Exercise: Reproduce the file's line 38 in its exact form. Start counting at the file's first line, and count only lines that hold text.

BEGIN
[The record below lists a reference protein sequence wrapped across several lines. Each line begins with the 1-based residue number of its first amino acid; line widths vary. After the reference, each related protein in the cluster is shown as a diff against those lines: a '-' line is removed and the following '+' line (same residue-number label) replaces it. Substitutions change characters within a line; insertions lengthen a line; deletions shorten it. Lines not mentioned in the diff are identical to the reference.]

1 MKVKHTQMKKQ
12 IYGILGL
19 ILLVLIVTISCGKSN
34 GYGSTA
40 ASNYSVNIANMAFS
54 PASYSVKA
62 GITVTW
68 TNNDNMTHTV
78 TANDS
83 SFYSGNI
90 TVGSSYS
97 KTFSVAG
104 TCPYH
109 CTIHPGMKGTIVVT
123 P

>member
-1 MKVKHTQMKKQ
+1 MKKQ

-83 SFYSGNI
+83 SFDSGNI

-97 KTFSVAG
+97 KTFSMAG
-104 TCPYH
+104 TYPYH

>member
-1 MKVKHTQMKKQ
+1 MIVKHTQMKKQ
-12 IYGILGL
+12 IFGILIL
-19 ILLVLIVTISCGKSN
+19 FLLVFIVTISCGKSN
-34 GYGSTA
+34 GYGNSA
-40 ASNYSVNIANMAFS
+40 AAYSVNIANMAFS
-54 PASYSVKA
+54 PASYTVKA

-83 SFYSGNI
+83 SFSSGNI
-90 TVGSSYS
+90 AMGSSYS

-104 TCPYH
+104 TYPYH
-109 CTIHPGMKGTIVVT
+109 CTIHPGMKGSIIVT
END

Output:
+54 PASYTVKA